Colourways Available

The Yarn

FIBRE CONTENT: 80% Pima Cotton, 20% Merino Wool
NET WEIGHT: 50g (1.75oz) 
APPROX. YARDAGE: 196m (215yd)
CONSTRUCTION: 12 ply, light twist
CARE: Cold hand wash (see notes below)


The gauge information given below are suggestions to provide guidance when planning your projects. We always recommend that you swatch prior to starting to determine a configuration that results in the ideal fabric and hand feel for your project.


26 stitches over 10cm, using 2.75mm needles (6 ½ stitches per inch, US size 2 needles).


21 - 32 stitches over 10cm, using 2.25 - 3.5mm hook (5 – 8 stitches per inch, US size B-1 to E-4 hook).

WEAVING For Yardage

10 epi (40 ends / 10cm) – For fabrics with drape and a light hand feel.
12 epi (50 ends / 10cm) – For hard wearing fabrics that require a tight, firm weave.

Two samples in cotton fine.

Two samples in cotton fine.


For hand knit and crochet projects we recommend that you follow the washing instructions provided by Brown Sheep Co. (see notes below). 

Weaving projects may require a more vigorous finishing technique to full the fabric. For sturdy plain weave fabrics we suggest a machine wash and tumble dry. For delicate weaves, we suggest a cool hand wash with or without agitation.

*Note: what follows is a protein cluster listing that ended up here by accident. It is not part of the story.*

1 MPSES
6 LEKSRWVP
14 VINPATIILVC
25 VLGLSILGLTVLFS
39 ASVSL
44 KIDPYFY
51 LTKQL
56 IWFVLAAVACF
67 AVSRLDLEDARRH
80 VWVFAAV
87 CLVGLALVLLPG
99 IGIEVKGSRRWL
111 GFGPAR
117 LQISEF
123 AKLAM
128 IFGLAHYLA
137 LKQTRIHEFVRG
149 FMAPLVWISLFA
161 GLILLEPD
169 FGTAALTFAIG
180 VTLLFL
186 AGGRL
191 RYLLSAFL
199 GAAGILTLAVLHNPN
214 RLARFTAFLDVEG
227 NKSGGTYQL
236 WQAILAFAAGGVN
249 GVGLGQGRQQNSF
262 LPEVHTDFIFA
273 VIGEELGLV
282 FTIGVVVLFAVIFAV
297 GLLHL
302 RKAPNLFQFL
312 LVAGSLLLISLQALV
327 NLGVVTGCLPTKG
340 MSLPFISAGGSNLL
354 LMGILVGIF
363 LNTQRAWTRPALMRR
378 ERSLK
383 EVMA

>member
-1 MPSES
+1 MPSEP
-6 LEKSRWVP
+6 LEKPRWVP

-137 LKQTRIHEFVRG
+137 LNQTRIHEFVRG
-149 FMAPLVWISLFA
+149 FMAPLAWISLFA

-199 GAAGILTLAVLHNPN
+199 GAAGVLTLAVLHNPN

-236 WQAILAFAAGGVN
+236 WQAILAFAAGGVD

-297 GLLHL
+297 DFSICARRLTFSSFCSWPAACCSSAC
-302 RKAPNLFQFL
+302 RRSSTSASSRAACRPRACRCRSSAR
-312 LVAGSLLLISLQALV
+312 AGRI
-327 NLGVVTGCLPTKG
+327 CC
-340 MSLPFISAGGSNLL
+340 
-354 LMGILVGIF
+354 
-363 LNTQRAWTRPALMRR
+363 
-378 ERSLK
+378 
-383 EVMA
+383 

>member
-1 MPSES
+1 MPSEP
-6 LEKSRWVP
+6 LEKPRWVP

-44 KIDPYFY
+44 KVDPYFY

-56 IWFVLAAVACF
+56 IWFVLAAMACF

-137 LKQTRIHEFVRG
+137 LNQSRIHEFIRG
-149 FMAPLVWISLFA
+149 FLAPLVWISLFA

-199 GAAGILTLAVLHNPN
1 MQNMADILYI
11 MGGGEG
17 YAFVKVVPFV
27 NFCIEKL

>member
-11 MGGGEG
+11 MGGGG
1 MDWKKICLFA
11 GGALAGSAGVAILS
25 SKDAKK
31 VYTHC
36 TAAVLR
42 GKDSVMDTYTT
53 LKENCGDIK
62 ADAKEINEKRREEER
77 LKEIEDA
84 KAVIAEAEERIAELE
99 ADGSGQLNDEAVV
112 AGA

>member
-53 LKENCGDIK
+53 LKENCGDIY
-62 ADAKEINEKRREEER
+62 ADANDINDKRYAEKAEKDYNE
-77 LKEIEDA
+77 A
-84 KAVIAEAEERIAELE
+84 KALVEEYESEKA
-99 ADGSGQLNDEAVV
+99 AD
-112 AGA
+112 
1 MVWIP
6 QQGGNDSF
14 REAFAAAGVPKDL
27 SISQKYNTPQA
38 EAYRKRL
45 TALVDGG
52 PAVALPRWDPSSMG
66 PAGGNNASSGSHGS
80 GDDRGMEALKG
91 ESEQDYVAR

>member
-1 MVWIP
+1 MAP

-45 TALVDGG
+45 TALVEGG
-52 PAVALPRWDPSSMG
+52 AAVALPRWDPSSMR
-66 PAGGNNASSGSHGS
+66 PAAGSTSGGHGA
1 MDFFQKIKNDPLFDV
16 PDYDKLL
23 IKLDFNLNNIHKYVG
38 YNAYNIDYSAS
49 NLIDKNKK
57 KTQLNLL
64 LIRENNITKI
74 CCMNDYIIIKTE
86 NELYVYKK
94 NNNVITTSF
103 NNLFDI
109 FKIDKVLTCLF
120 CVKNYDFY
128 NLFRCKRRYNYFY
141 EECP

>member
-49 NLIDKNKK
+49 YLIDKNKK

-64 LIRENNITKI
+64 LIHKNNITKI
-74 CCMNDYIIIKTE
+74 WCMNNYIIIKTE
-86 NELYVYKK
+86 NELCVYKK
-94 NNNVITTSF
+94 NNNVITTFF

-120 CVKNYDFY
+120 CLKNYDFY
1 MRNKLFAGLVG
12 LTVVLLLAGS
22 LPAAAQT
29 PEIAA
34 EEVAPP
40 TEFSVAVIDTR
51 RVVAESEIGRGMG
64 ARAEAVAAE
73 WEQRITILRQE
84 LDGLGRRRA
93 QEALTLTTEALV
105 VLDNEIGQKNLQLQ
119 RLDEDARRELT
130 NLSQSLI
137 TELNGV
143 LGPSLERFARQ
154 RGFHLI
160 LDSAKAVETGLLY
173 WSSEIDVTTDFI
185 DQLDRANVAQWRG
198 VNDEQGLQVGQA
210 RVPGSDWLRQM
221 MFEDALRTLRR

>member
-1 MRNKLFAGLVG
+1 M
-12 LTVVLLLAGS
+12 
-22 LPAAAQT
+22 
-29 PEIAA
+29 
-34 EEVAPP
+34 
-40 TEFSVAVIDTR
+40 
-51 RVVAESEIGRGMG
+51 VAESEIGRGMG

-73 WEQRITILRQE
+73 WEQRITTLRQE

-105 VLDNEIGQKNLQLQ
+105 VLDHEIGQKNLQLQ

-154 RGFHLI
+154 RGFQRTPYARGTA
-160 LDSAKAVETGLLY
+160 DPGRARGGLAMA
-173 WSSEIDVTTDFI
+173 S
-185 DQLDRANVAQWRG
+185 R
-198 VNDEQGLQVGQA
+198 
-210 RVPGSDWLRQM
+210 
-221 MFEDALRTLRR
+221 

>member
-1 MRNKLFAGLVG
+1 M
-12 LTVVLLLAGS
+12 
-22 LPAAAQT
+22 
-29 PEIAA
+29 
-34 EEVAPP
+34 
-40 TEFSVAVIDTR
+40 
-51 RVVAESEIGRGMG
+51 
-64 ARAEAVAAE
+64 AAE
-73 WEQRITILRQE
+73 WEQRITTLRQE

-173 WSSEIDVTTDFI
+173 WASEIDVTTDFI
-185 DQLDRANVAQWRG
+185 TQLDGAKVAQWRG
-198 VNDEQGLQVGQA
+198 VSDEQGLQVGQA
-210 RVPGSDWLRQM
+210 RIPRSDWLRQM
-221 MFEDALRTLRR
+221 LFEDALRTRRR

Notes from Brown Sheep CO.

Brown Sheep Co. recommends hand washing Cotton Fine in cool water using a mild detergent or wool wash and 30ml of white vinegar. Then rinsing thoroughly, adding another 30ml of white vinegar to the last clear rinse. Roll gently in a towel to remove excess water, do not twist or wring. Lay flat to dry. Press with a cool iron if needed.

Brown Sheep advise that some migration of colour is normal and can be expected during the first wash of Cotton Fine. It is suggested that for projects consisting of two or more colours that they be swatched and test-washed before beginning.